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National Environmental Policy Act (NEPA)

Original Text

Effective Dates
1/1/1970 - Present

Reform Goals
“Encourage productive and enjoyable harmony between man and his environment; to promote efforts which will prevent or eliminate damage to the environment and biosphere and stimulate the health and welfare of man.”

Requirements (What of Whom?)
Deemed the “Magna Carta” of environmental law, NEPA requires all federal agencies to consider and analyze alternatives for infrastructure projects that receive federal funding, work performed by a federal agency, or private projects that require a federal permit. Agencies must then submit an environmental impact statement (EIS) to the Council on Environmental Quality (CEQ) and the public for review.

Who oversees the rule? 
The Council on Environmental Quality (CEQ)

Reform “Teeth”
CEQ has no authority to approve or reject projects, and there are no specific penalties for failing to submit an EIS. An agency is liable to lawsuit if it does not comply, and many agencies have been sued under NEPA.

Outcomes
25 years after the passage of NEPA, CEQ concluded that while it brings more environmental awareness to agency planning, it does not promote strategic resource allocation to minimize environmental impact, and it adds significant time and cost to federal projects.  EIS analyses are of varying quality, and are often started so late in the planning process that they fail to seriously consider alternatives. [1] Furthermore, EIS reports add staggering amounts of paperwork to the regulatory process. Raising the roadway at Bayonne Bridge, a project with minimal environmental impact, resulted in an EIS over 10,000 pages long.[2]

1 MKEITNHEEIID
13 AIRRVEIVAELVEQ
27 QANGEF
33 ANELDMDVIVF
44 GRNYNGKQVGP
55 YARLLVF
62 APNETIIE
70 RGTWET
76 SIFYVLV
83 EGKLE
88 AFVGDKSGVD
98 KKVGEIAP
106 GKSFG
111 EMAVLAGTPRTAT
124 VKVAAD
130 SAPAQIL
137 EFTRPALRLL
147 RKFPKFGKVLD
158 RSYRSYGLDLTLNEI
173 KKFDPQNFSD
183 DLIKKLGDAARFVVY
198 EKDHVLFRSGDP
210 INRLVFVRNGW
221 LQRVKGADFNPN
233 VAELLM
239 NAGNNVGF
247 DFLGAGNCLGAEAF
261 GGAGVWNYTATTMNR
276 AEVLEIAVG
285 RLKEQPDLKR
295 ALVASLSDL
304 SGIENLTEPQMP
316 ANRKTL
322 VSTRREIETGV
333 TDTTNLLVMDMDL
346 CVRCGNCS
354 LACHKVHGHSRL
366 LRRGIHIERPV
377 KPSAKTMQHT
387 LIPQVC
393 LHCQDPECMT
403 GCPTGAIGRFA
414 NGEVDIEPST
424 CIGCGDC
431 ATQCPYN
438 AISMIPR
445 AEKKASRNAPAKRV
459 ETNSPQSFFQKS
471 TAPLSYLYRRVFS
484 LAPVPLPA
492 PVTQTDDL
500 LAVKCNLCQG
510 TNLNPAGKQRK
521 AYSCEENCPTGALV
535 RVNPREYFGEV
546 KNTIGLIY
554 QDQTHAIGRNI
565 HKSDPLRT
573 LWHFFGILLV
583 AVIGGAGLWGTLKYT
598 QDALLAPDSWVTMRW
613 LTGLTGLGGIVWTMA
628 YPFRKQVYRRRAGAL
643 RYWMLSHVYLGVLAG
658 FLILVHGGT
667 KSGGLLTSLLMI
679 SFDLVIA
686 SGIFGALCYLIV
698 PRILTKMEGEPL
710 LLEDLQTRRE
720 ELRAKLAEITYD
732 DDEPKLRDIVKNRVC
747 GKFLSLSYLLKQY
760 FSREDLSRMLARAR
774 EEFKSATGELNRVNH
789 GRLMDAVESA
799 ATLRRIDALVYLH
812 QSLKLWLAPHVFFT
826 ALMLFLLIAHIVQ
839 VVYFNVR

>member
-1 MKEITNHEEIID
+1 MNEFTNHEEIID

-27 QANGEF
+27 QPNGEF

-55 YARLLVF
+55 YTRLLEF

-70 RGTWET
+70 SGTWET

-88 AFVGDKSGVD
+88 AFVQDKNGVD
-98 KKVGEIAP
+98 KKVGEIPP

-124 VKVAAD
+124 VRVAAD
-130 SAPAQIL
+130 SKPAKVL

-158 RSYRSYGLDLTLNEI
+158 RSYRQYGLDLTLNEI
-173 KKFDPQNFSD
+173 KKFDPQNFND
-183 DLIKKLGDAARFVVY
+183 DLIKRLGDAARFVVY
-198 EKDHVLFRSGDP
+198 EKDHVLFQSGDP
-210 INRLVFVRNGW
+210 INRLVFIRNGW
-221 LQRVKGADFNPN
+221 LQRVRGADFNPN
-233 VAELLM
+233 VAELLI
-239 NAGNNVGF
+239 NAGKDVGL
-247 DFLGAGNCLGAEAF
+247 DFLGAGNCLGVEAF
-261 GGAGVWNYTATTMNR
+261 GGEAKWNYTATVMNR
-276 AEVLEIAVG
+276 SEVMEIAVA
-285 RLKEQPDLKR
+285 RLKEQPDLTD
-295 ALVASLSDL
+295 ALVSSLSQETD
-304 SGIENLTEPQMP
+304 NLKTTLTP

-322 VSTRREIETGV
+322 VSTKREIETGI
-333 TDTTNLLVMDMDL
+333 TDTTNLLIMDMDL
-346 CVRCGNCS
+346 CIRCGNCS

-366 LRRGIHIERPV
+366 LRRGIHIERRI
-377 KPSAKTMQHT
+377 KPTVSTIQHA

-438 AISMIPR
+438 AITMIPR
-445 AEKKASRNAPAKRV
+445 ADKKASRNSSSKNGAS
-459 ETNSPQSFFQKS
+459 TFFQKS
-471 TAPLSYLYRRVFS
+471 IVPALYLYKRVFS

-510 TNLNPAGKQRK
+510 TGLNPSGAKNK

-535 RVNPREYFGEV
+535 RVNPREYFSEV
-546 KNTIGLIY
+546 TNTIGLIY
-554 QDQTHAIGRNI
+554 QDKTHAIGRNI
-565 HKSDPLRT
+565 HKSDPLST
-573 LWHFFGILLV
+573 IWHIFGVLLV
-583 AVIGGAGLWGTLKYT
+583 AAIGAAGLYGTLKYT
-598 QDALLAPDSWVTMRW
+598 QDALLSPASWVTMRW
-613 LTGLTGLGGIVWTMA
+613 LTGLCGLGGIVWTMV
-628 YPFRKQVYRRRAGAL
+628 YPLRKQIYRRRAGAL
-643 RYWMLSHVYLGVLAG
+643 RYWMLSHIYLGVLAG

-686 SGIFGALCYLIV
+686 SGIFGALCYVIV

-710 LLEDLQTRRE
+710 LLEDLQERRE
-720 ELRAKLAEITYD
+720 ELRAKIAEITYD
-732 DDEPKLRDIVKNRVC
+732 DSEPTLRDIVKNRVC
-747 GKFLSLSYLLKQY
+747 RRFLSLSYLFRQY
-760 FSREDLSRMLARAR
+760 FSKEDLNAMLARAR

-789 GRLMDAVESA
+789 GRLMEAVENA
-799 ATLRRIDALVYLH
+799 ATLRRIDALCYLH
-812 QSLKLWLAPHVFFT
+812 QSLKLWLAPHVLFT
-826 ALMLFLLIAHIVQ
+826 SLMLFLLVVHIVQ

Commentary
On balance, NEPA may actually harm the environment by radically slowing the pace at which America can update core infrastructure. For example, a new federal aid high project may need to interface with up to 30 distinct federal, state, and local agencies, and spend two to eight years in permitting before it can break ground.[3]  Regulatory reform expert Philip K. Howard estimates that the average 6 years avoidable delay in infrastructure approvals nationwide results in $3.6 trillion lost to the American economy. [4]  A major portion of this cost represents environmental damage incurred by leaving older, less efficient infrastructure in place. 

Of the $800 billion in the 2009 economic stimulus package set aside for infrastructure, only 3.6% was ever spent as projects were lost to permitting complexity. [5] NEPA is one of the worst examples of regulatory reforms, where a feel-good push for “transparency” not only failed to achieve any outcomes, but resulted in major unintended economic consequences for the country.

References

  1. Executive Office of the President. Council on Environmental Quality. "The National Environmental Policy Act: A Study of Its Effectiveness After Twenty-five Years." Link , PDF
  2. Cited by Philip K. Howard: United States Coast Guard, First District. "Bayonne Bridge Navigational Clearance Program—Final Environmental Assessment." May 2013. Link
  3. See Reference [1].
  4. Philip K. Howard. “Two Years Not Ten Years: Redesigning Infrastructure Approval.” September 2015 Link
  5. February 2014 White House Report on the economic stimulus. Link